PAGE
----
Fletcher's plan to turn the corner

Nobody associated with the England team was fooling themselves that spin would take a holiday on this tour. They knew it was lurking there somewhere and would pounce, spitting and squirming horribly.

Nobody associated with the England team was fooling themselves that spin would take a holiday on this tour. They knew it was lurking there somewhere and would pounce, spitting and squirming horribly.

When it came on a surface begging for the stuff it came in waves, so that when one was done another took his place. Nobody knew quite what to do - so they got out.

There is the last match of the one-day series to be negotiated tomorrow in Rawalpindi, effectively a final with the teams tied at 1-1. England could win it because they must still be reflecting on how well they played on Tuesday in the first match, winning by five wickets having overhauled a total of 304.

But things have changed since then and it is possible they may never be the same again. The spinners are in town. The three of them took eight of the nine English wickets to fall in 30 combined overs for 108 runs. It can also have done the English psyche no good that the main wicket-taker was the least regarded ofthe trio - Shahid Afridi, who took 5 for 40.

There is no point in panicking about this, and Duncan Fletcher, the side's coach, will not be putting up his arms in surrender to Afridi, Saqlain Mushtaq, Mushtaq Ahmed or anybody else and admitting that it is a fair cop despite the evidence so far. "We've got to think about it," he said, "but I stayed up last night to watch India, very good players spin, play spin against Muralitharan. They struggled. It's no different from saying let's go to England when we have seamers and you play badly and you can't play seam bowling."

Fletcher is attempting to provide a balanced viewpoint, but it was not so much that England lost wickets on a turner at Lahore as the way they did so. Not only were they uncomfortable, they were misguided. The sweep shot is an important option against all spin bowling, played properly, but it is not the only one.

On Friday night under the lights of the Lahore Stadium no England player, save perhaps Andrew Flintoff, regularly tried to hit the ball in front of the wicket with the full face of the bat. It multiplied the risks.

"At times when spin bowlers bowl on spin wickets they're going to dominate the game," said Fletcher, "and whoever plays it is going to have a problem. That doesn't alter the fact that we have got to work on our spin bowling. There's no doubt about it. We don't have enough of it in England on turning wickets so we lack experience."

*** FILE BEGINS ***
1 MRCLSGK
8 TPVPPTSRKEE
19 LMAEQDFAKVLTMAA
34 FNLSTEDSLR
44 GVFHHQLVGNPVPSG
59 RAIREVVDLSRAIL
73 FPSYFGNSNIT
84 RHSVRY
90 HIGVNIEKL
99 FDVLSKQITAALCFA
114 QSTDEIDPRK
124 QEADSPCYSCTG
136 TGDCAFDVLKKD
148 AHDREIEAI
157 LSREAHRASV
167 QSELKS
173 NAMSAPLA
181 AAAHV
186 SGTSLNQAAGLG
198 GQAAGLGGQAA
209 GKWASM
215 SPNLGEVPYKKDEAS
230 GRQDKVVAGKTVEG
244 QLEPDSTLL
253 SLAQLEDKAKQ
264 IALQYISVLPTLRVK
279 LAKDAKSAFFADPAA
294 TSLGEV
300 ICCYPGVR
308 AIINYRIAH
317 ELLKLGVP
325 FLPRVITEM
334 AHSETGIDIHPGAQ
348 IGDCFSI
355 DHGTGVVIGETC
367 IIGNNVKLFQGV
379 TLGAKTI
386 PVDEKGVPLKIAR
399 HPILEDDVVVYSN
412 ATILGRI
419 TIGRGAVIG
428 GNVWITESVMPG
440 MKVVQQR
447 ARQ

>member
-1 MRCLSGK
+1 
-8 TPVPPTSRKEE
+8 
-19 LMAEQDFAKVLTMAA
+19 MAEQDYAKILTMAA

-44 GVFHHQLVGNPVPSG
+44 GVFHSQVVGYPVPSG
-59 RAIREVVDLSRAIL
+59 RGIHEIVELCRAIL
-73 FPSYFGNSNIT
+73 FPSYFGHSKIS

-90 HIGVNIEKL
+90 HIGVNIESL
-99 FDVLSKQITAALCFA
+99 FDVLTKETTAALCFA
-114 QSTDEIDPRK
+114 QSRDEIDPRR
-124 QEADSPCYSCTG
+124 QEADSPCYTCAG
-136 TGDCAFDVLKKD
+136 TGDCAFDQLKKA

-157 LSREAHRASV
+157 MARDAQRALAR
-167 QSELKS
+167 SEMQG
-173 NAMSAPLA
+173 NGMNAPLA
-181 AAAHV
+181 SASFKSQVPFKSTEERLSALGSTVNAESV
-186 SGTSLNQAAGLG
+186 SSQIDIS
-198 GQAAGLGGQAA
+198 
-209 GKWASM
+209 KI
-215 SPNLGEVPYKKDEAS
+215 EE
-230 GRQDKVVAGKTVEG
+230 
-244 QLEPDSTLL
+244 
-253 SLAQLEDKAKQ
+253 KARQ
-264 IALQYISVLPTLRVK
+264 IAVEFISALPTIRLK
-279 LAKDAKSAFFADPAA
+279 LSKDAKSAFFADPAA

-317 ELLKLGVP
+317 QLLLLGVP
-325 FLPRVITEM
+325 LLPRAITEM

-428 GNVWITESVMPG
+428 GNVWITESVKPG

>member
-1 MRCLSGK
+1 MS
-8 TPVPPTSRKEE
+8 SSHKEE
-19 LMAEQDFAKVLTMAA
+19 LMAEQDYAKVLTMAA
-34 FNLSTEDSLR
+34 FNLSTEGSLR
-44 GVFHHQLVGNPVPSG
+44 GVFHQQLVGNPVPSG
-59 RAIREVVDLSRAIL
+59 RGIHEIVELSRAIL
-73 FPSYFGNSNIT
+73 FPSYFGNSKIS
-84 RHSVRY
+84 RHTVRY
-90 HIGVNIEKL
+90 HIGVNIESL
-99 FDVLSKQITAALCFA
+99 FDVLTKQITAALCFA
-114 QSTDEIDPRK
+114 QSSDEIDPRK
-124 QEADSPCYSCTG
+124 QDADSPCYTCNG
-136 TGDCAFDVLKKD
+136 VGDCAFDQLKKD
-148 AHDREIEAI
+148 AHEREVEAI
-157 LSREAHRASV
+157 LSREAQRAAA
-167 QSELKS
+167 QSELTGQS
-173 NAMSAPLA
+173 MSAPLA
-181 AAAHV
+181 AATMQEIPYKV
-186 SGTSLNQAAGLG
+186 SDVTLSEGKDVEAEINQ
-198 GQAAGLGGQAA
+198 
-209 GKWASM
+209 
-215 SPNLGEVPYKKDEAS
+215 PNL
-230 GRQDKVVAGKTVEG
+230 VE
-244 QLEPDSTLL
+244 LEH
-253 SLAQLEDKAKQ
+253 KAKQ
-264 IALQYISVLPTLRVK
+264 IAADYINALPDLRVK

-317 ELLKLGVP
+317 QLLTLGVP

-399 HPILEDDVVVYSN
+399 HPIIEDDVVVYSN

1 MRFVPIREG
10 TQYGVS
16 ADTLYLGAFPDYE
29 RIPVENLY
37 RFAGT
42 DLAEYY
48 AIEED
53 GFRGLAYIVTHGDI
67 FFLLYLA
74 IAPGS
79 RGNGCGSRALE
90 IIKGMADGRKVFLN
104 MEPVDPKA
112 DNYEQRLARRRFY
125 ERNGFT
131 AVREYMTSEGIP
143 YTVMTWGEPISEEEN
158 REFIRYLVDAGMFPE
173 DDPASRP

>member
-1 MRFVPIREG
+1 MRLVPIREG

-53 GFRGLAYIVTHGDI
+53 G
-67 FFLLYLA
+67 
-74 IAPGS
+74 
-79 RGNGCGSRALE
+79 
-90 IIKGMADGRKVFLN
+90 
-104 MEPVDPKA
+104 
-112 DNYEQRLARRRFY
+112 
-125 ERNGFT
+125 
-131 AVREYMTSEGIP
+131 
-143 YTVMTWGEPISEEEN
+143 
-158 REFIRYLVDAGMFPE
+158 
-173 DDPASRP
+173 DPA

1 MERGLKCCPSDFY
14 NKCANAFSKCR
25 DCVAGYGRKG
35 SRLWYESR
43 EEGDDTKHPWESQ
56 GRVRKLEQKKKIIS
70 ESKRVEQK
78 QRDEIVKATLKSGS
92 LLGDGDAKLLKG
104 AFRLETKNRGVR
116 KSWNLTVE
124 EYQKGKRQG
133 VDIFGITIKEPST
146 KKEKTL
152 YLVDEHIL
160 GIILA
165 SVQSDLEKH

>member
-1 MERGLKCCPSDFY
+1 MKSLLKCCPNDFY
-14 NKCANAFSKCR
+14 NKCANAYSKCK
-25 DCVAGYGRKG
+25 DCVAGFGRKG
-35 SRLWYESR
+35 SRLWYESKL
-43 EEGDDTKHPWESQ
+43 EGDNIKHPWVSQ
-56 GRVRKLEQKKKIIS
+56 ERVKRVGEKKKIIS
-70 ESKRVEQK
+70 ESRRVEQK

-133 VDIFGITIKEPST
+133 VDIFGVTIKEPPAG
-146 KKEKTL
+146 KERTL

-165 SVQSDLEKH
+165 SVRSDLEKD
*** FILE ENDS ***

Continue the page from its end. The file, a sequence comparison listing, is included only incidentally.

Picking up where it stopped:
Fletcher said that when England won the first match in the present one-day series they had played spin well, in the manner they should have played it in the second, disturbing display on Friday. "Sometimes it's probably just the way they want to dominate a spin bowler. It's how they go about trying to dominate, the method you adopt, work them round for ones or try to hit boundaries. Be wary of when and how you do that."

It is a harbinger of doom for the forthcoming Test series and it hardly augurs well for tomorrow's game if the pitch turns, especially if England's craze for the sweep continues to match that of eight-year-old boys for Pokemon cards.

Fletcher invoked India again and especially Tendulkar. "I wanted to see how he did it and the first ball he plays a sweep, second ball a sweep," he said. "There's the best player in the world sweeping, but when England do it we shouldn't be."

The most prominent sweeper, and perhaps its least effective exponent, has been Nasser Hussain, England's captain. He has always played the shot, as Fletcher said, and if he was not playing it well at present then should a good cover driver who starts nicking a few cut out the cover drive?

England will probably select the same side in view of their shortage of other options. None of the remaining members of the squad is likely to provide a significant extra advantage. The batting order, too, will remain the same.

Fletcher may be aware of accusations of inflexibility but was emphatic: "We've got a situation where guys don't really know how to play the roles they've got. Suddenly we're saying let's mess the batting order around. They must know what their roles are, hopefully with a static side. When they're confident that's when we can say, 'right, let's move the batting order around.' "

Tomorrow may be too early for that and thus it may be too late for England. They would probably prefer to bat second as that seems to make for the better conditions. The dew is making life difficult for bowlers and bringing forward the start to noon to make it a day-twilight match has not eradicated that. Equally, England know that Pakistan are shaky chasers and that a target of above 250 might be beyond them.

Hussain is regularly saying that they should not overreact to either victory or defeat. The trick now will be to garner confidence from last Tuesday's exhilarating win and to ignore the lowering in morale doubtless infused by Friday's loss. Pakistan will still start as favourites.

After Monday, the squad begin to prepare for the Tests, staying on in Rawalpindi for a four-day match. The Test squad only members, who have already arrived, will all probably play. It will be good to see the Michaels, Atherton and Vaughan, in English colours again.

But spin is the order of the day here now and Ian Salisbury, England's only leg-spinner, will quickly come under the microscope. At least he has had success in Pakistan before. Whatever England do now, they must not sweep spin under the carpet.

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